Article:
If you've ever come home from work to find your house is a gigantic mess, you're probably very familiar with the "puppy dog eyes."
I've shared posts before about this manipulation technique that every dog seems to know from birth, so imagine how surprised I was to learn that dogs with a classic "guilty" look don't actually feel bad for what they've done.
Maybe you don't imagine your dog knows the difference between right and wrong, but everyone seems to think this piece of doggy body language means your pet is regretful. In fact, they're really afraid.
Dr. Alexandra Horowitz has spent time studying this expression, and says pet owners are just projecting their own feelings onto their dogs.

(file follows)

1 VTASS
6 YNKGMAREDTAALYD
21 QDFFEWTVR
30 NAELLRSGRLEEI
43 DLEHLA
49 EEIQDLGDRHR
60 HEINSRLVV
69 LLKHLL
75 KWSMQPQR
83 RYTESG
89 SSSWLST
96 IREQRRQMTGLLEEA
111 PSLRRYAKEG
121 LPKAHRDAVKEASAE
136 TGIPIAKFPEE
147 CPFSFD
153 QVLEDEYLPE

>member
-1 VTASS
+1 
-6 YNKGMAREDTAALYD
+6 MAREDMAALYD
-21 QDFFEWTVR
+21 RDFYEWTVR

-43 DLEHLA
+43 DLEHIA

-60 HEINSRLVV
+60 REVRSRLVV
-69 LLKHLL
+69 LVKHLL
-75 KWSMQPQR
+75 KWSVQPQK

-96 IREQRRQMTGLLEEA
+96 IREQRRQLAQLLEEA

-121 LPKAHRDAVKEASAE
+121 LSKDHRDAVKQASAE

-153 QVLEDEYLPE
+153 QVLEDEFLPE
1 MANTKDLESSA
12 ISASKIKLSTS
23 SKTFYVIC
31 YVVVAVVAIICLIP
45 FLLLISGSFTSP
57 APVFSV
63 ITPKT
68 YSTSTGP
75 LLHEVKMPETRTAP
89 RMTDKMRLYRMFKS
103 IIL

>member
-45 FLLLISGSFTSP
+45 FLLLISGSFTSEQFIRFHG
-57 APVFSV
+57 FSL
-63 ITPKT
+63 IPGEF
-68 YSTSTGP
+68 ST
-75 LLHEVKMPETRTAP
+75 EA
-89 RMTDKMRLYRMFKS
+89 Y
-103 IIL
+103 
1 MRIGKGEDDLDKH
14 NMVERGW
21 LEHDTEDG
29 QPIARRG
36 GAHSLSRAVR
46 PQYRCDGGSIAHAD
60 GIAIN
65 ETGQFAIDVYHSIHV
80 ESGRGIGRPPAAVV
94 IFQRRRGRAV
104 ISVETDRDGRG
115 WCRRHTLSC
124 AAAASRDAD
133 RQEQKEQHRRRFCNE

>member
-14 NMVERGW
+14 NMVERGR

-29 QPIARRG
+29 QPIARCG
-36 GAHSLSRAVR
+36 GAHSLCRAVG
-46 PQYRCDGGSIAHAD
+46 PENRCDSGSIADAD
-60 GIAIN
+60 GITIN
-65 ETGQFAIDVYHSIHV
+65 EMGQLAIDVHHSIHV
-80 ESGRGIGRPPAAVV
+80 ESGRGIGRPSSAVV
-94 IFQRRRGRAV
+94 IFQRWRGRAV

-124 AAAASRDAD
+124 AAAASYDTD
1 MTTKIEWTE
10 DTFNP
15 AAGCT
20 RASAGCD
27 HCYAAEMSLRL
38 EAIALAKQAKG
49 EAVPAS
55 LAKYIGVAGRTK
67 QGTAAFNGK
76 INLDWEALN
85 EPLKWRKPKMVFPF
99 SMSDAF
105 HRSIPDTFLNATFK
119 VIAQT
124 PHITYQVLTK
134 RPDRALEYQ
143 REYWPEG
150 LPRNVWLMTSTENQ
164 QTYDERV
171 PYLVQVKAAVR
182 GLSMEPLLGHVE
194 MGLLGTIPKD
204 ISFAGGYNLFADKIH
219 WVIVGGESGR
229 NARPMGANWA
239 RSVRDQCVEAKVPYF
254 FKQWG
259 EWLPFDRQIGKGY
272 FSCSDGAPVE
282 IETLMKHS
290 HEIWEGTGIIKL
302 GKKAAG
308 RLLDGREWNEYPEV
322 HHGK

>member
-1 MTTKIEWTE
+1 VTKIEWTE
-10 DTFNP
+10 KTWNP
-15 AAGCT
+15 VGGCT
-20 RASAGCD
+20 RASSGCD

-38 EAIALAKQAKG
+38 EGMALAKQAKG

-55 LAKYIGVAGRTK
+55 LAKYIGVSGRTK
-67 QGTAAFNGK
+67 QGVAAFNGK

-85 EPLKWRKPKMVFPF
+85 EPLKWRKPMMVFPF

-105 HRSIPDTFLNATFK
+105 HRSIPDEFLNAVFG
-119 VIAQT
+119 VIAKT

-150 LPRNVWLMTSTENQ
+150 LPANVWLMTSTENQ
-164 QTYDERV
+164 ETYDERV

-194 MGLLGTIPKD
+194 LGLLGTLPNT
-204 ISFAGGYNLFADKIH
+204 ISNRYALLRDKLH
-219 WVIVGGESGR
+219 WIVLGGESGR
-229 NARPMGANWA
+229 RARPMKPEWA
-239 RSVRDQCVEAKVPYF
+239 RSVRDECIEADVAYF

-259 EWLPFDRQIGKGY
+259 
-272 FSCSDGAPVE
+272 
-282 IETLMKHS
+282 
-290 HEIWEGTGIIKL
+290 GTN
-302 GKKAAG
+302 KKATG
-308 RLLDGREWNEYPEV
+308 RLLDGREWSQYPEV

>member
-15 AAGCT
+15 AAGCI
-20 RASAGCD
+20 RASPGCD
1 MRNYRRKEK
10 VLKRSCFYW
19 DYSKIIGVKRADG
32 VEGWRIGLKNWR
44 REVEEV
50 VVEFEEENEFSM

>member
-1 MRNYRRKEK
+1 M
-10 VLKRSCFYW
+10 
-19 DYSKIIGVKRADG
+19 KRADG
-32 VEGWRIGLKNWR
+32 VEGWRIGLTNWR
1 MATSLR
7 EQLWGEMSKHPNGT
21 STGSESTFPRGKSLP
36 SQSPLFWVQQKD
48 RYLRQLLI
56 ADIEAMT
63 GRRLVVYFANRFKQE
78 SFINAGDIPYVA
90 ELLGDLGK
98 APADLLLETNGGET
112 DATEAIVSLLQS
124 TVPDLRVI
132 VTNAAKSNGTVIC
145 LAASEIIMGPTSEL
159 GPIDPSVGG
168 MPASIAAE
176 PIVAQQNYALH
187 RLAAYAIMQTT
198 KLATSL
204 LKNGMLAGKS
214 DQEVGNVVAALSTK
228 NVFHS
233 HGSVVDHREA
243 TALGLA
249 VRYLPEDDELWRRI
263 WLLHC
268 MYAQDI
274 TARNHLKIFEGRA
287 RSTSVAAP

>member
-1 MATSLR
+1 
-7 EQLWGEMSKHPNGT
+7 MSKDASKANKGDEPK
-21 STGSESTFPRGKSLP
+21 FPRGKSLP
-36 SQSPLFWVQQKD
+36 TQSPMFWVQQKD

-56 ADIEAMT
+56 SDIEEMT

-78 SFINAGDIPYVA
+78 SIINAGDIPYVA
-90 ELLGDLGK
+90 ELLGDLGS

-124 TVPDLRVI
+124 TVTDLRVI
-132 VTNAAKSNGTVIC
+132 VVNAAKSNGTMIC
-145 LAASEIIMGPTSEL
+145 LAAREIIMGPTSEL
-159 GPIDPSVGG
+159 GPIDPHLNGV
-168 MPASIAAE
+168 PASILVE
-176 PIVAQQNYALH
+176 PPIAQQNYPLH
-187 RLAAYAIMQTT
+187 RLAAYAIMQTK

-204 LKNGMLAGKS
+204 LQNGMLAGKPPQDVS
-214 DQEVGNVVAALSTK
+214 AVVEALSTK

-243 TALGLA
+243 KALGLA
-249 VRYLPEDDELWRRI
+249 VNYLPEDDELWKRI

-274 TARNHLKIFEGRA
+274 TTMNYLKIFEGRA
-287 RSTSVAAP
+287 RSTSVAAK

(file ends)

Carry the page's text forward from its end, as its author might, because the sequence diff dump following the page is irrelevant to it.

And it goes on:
Instead of feeling sorry for knocking over your new lamp, Fido is really frightened by your angry voice and wagging finger.
But don't feel bad for mistaking their expression, even Horowitz is fooled sometimes.
"I look at a dog showing the guilty look and it feels guilty to me," she told IFL Science. "We're kind of wired to see it this way."
So how did researchers figure this out? It's actually pretty clever. They had dogs eat a treat after they were told not to.
If their owners scolded them, they acted guilty. Otherwise, they didn't. It was as simple as that.
And in case you need any more proof: even dogs who hadn't eaten the treat acted "guilty" when they were confronted.
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